Steep Increase in Adversity-Related Hospital Admissions for Teenage Girls

MedicalResearch.com Interview with:

Dr Ruth Blackburn PhD  UKRI Innovation Fellow UCL Institute of Health Informatics

Dr Ruth Blackburn PhD 
UKRI Innovation Fellow
UCL Institute of Health Informatics 

MedicalResearch.com: What is the background for this study? What are the main findings?

Response: In England one child in every classroom is admitted to hospital with an adversity related injury (i.e. violence, intentional self-injury, or drug or alcohol misuse) between the ages of 10 and 19 years. These young people are more likely than their classmates to be re-admitted to hospital or to die within 10 years.

We investigated how the rate of hospital admissions with an adversity related injury has changed over time among young people aged 10-24 years, using administrative data for National Health Service hospitals in England.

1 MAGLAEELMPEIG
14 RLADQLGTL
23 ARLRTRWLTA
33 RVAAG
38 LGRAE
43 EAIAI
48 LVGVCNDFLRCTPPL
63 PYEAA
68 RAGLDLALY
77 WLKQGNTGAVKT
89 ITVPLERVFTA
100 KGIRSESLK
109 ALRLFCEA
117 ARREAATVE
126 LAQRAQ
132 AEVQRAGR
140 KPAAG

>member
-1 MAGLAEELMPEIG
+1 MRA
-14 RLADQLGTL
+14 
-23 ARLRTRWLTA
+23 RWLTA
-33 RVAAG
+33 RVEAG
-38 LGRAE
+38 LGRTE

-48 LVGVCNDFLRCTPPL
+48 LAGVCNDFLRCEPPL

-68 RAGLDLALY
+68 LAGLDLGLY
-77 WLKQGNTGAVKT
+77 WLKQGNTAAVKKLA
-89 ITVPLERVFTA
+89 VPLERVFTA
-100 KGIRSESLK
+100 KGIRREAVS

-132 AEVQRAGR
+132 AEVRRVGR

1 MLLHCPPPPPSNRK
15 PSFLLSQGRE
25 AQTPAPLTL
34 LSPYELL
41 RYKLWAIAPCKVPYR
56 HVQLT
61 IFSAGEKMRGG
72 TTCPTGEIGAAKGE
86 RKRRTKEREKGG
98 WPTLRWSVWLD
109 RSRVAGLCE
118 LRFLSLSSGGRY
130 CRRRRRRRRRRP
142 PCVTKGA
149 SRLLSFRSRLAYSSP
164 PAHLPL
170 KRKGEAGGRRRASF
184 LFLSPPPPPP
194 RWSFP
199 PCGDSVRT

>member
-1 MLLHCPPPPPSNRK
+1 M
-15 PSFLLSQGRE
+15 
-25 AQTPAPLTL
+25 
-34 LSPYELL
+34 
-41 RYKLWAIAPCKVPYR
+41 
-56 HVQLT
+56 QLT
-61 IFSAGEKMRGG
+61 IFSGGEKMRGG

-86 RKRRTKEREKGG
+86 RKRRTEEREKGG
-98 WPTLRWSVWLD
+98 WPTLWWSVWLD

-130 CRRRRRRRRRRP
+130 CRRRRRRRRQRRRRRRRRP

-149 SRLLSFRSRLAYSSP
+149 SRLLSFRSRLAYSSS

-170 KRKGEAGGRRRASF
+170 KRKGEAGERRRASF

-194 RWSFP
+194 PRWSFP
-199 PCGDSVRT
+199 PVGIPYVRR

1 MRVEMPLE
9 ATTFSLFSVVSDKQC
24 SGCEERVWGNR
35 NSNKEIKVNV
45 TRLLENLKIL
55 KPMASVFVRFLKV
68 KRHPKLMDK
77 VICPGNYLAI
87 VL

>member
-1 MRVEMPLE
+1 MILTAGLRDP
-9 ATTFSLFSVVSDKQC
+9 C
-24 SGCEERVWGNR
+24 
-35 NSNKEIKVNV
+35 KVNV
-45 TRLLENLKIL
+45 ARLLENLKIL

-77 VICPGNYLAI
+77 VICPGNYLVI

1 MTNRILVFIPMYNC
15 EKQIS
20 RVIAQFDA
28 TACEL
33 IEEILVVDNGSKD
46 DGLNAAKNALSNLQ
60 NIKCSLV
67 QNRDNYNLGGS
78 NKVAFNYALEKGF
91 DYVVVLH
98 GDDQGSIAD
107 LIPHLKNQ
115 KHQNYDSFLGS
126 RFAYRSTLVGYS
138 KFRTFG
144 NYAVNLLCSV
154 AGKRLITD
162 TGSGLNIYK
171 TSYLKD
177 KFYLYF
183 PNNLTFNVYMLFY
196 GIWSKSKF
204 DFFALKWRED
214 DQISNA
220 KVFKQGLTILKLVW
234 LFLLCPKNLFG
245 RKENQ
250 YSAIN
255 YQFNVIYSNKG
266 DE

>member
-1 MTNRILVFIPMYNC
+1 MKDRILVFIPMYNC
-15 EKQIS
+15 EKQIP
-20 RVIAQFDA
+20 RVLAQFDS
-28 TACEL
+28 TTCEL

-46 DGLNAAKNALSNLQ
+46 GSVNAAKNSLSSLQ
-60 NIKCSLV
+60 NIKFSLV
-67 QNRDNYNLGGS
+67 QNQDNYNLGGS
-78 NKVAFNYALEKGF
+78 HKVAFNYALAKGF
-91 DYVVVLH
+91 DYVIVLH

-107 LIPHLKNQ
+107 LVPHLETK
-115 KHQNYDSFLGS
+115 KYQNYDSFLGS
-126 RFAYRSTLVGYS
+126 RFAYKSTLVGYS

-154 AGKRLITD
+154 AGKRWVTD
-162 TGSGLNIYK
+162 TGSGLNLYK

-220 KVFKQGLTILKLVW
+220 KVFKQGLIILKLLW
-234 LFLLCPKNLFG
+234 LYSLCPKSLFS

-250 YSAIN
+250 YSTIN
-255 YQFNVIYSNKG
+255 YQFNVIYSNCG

We found that between 2012 and 2016, rates of admission with an adversity related injury (including intentional self-injury) increased steeply for girls, with the biggest increase (6% per year) among 15-19 year olds. During the same time period, rates of admission with an adversity related injury decreased in boys aged 15-24 years (4-5% per year) but increased slightly for 10-14 year olds (3% per year). 

MedicalResearch.com: What should readers take away from your report?

Response: Our study suggests that adversity related injury resulting in hospital admission is an increasing in 15-19 year old girls. However, it is unclear from our study what is causing this increase.

MedicalResearch.com: What recommendations do you have for future research as a result of this work?

Response: Future research should investigate how schools, family and local services including healthcare can help prevent adversity related injuries in young people. 

We have no conflicts of interest 

Citation:

Blackburn RM, Herbert A, Wijlaars L, Gilbert R. Trends in Hospital Admissions for Nonfatal Adversity-Related Injury Among Youths in England, 2002-2016. JAMA Pediatr. Published online September 17, 2018. doi:10.1001/jamapediatrics.2018.2516

Sep 18, 2018 @ 2:18 pm

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